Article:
Pagan Titles

As regular readers will know, I’m not that keen on authority or power structures. Titles that are all about seeming important make me edgy. However, not all titles are simply self-given manifestations of self-importance. They also function, at least in theory, as meaningful labels that allow people to better understand what we do. “Celebrant” announces a willingness to take bookings for rites of passage. If you’re calling yourself a wise elder, you’d better have a grey hair or two to back that up with, and so forth.

A label can be a statement of intent. There’s a fab blog post on this very subject here –

Quite often what happens though is not that we wake up one morning and glue a shiny title to ourselves, but that it comes in from outside. You get labelled as a teacher the moment someone asks that you teach them and you don’t run away. You become a ritual leader the first time you step into a circle to run it, and a grove mother, or father, at the point of there being a grove. Sometimes that’s chosen, sometimes it happens.

There’s an interesting thing about naming. On the landscape history side, the names given by outsiders are considered more useful than those given by locals, in the past. If you live round here (wherever here is) there’s The pub, The church, The fields. If you live somewhere else, and look at it from the outside, there’s that really good pub, the particularly badly built church, the very muddy field. Old names, given by outsiders, often say more about a place than what the inhabitants called it. Let’s not ask what happened to Chipping Sodbury. (Although Chipping means market and bury implies Saxon fortification, so I’ve just foiled my own gag. Never mind, we move on…)

The names people give us may be better indicators of us, than the titles we would choose for ourselves. I find it hugely reassuring that other people are willing to call me ‘Druid’ and ‘author’. Mind you, I’ve also recently been called a filthy urchin, which is not wholly lacking in appropriateness. The titles we give people can be reflections of respect, or derision. One only has to look at politics to see the difference between the titles they give themselves, and the titles others bestow upon them. Can I mention swivel eyed loons now?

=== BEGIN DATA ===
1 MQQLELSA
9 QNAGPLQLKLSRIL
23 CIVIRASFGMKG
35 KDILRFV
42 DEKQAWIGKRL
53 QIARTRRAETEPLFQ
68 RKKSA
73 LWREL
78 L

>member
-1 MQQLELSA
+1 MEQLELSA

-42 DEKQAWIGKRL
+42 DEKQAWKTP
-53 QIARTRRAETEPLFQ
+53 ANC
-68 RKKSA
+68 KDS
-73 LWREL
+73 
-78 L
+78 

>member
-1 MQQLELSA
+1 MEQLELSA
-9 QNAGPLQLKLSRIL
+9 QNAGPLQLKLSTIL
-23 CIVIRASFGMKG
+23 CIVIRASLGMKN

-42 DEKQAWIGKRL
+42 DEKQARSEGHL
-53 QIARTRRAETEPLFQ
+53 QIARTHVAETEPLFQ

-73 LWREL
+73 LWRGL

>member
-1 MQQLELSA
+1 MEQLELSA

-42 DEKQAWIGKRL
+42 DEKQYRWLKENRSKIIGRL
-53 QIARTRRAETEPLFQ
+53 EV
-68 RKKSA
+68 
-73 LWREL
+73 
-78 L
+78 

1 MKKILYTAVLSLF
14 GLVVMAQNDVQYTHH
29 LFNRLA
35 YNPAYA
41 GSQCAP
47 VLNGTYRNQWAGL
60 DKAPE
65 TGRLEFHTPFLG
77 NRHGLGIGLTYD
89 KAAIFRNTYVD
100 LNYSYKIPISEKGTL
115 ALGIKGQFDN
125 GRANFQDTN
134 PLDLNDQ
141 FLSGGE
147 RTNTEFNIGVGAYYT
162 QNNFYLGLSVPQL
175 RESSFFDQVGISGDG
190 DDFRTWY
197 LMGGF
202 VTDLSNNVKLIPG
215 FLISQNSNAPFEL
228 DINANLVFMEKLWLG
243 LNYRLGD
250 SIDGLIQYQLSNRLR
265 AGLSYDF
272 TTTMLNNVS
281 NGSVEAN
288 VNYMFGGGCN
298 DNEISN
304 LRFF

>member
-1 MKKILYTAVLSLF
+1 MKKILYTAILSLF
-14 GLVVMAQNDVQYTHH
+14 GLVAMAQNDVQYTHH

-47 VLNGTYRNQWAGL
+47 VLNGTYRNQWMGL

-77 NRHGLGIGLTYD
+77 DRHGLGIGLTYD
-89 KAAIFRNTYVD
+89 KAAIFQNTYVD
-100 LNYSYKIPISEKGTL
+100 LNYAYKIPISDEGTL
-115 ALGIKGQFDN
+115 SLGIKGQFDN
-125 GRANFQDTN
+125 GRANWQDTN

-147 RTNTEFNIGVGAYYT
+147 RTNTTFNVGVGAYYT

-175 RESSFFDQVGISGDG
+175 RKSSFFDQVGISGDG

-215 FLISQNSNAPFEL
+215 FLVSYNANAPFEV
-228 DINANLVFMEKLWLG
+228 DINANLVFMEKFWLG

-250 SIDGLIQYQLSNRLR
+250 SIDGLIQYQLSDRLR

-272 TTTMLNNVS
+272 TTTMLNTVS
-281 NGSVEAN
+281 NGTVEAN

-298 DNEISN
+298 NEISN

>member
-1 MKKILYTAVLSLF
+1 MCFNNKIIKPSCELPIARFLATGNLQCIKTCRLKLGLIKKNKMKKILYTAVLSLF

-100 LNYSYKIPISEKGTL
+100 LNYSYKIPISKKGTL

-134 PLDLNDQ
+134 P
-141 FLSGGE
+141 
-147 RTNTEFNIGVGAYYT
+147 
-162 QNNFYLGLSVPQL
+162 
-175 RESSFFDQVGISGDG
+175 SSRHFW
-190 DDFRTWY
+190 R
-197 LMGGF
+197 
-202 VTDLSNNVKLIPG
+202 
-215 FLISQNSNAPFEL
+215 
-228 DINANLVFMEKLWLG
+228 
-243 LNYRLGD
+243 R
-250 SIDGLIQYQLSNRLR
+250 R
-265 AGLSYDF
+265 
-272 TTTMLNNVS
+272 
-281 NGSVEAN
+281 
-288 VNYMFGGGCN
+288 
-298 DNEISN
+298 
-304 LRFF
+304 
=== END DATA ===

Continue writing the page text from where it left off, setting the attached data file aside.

About Nimue Brown

Druid, author, dreamer, folk enthusiast, parent, polyamourous animist, ant-fash, anti-capitalist, bisexual steampunk. Drinker of coffee, maker of puddings. Exploring life as a Pagan, seeking good and meaningful ways to be, struggling with mental health issues and worried about many things. View all posts by Nimue Brown

4 responses to “Pagan Titles

  • Jennifer Tavernier

    That is quite true! And I(though I am “me” more than anything, no matter what others use as titles for me), ran into a bit of back-off when I get these: describe yourself things – because what I consider objective of “me” is one thing – (I play fiddle, I like to read, I compose classical music and write lyrics, etc) – provable actions/doings) – vs the Subjective! Because “How I am”, is NOT what others are necessarily going to see! I have had long time acquaintances tell me all about how they are” – (and yet, knowing them, I see them invalidate easily about 70% of what they are saying they are “like”. (It reads like, “think of all the best virtues that everyone would like, and then say that). So I am leery of telling people what I am “like”, because it’s rather like the old saying, “**Whatever conceit**, is in the eye of the beholder”. Live it, see it, make your own decisions about me -it’s ok! your label needs to work for YOU – not me.